Federal Reserve Inflation Punishes Saving
During testimony before the House Financial Services committee last week, Federal Reserve Chairman Alan Greenspan indicated that he is prepared to maintain low interest rates for “as long as it takes” to energize the listless economy. Unfortunately, this will only prolong the painful economic consequences of his own easy money, easy credit policies.
Throughout Greenspan’s tenure, we’ve been told that inflation is either nonexistent or very much in check. The Treasury department assures us that consumer prices, measured by the consumer price index (CPI), are under control. But inflation is much greater than the government admits. The CPI excludes housing prices, among other things. Everyone knows that housing prices have risen dramatically over the last decade in most parts of the country, with rents following closely behind. So the single biggest expense for most Americans- their mortgage or rent payment- certainly has inflated! The price of many other goods and services, including medical care and energy, also has risen substantially.
The real measure of inflation is the increase in the money supply. Chairman Greenspan, through his relentless cutting of interest rates, has made it possible for banks to flood the worldwide economy with dollars. In fact the money supply, as measured by a figure economists call M3, has nearly doubled since 1996.
This increase in the money supply ultimately causes price inflation, despite the government’s claims. When the money supply rises quickly relative to a fixed amount of goods and services, prices always go up. In other words, more dollars chasing the same number of consumables results in higher prices.
The Fed’s inflationary policies hurt older people the most. Older people generally rely on fixed incomes from pensions and Social Security, along with their savings. Inflation destroys the buying power of their fixed income and savings, while low interest rates reduce any income from savings. So while Fed policies encourage younger people to overborrow because interest rates are so low, they also punish thrifty older people who saved for retirement but find their dollars eroded by inflation.
Mr. Greenspan once again discussed his concerns about deflation during the hearing. This is ironic not only because he has caused so much inflation, but also because deflation used to be viewed as mostly a good thing. In most cases, falling prices result from better technology, increased productivity, and price competition. I doubt many older people would complain about a drop in the price of groceries, gas, or utilities!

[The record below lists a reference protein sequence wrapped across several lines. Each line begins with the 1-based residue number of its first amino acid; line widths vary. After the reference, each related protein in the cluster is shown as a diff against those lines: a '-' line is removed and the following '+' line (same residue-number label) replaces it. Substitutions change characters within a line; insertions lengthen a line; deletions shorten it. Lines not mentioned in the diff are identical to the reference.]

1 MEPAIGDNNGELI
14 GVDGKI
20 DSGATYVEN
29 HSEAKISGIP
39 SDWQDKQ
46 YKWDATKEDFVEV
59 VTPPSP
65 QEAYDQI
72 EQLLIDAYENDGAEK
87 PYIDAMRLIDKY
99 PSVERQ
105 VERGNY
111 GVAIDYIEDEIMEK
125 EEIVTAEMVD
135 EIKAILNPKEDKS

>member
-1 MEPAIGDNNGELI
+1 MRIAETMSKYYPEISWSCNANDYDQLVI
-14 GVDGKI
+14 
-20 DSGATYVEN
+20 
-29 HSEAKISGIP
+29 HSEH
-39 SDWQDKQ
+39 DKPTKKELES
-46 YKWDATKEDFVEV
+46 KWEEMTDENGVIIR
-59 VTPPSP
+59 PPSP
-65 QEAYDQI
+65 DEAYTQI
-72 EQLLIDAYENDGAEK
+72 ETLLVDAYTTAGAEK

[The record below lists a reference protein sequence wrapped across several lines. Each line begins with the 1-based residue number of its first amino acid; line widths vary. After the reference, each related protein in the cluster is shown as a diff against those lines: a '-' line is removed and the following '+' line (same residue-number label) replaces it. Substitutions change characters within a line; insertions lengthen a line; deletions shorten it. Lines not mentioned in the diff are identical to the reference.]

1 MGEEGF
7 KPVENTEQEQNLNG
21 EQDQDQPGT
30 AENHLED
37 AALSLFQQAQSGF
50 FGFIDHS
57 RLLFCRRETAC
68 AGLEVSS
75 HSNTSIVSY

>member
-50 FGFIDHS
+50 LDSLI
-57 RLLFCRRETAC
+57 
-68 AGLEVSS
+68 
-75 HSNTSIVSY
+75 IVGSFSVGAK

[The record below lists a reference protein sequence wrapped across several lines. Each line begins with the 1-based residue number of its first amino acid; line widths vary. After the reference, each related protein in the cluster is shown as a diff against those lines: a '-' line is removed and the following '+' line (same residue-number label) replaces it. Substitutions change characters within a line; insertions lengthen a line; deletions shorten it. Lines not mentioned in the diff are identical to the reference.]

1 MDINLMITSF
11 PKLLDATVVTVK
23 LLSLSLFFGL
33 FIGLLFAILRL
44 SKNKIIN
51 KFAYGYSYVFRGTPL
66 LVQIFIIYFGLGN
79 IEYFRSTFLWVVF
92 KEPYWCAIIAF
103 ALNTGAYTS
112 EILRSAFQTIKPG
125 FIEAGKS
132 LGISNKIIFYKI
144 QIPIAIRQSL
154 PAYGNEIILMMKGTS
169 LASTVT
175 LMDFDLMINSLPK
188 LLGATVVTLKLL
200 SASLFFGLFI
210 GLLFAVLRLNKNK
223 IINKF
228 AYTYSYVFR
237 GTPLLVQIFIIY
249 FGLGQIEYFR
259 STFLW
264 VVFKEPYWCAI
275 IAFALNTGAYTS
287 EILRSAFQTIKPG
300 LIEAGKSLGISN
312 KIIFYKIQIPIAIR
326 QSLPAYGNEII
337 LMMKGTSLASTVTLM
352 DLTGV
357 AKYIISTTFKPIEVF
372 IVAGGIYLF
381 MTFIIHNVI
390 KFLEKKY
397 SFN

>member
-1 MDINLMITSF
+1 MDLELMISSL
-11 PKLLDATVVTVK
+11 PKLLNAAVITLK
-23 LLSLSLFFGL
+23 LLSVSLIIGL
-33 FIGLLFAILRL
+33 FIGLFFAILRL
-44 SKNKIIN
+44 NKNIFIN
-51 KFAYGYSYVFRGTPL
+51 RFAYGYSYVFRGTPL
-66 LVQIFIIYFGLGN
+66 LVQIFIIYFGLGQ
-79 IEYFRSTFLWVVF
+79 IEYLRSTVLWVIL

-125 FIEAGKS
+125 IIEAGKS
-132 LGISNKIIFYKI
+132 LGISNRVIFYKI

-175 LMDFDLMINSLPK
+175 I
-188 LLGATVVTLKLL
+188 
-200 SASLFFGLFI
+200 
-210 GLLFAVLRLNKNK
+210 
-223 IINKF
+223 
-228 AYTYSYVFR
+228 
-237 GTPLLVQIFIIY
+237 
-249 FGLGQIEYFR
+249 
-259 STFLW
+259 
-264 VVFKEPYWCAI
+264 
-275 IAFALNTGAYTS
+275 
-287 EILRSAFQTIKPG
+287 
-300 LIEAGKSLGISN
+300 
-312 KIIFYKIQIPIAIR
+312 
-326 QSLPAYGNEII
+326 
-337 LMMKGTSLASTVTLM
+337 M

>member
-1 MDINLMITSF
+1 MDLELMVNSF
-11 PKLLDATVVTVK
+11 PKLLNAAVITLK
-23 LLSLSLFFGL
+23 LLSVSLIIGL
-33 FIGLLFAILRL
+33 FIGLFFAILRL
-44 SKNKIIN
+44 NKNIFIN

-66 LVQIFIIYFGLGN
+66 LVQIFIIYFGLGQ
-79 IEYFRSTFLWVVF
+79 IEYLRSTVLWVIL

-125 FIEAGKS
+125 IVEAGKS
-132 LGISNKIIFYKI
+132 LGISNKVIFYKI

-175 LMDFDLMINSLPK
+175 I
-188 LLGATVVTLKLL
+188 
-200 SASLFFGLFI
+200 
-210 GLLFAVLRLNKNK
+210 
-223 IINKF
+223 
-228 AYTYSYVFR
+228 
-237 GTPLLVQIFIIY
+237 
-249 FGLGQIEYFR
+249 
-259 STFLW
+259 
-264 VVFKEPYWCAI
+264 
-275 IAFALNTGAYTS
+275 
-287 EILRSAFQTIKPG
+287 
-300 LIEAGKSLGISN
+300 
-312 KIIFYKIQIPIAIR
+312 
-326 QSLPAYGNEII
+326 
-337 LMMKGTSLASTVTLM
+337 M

Yet even as the Chairman warned about the supposed danger of deflation, he also discussed his view that rising natural gas prices pose a serious threat to the U.S. economy. There seems to be no coherent message coming from Mr. Greenspan: we’re warned about “irrational exuberance” even as the Fed cuts interest rates and wildly inflates the money supply; we’re told there is no inflation, yet housing prices skyrocket; we’re told that only our central bank planners have the wisdom to determine proper monetary policies, yet the Chairman himself seems to equivocate constantly and provide only the fuzziest answers to straightforward questions.
Centralized planning is as disastrous in monetary affairs as in economic affairs. Just as Russian commissars could not determine prices or production levels in the absence of a free market, the Federal Reserve Board cannot determine the “proper” level for interest rates or the money supply. Our fiat currency and artificially low interest rates can only result in the deterioration of the U.S. dollar through inflation, which in the end will cause interest rates to rise no matter what the Fed says or does. Older Americans especially stand to suffer most from Mr. Greenspan’s easy money policies.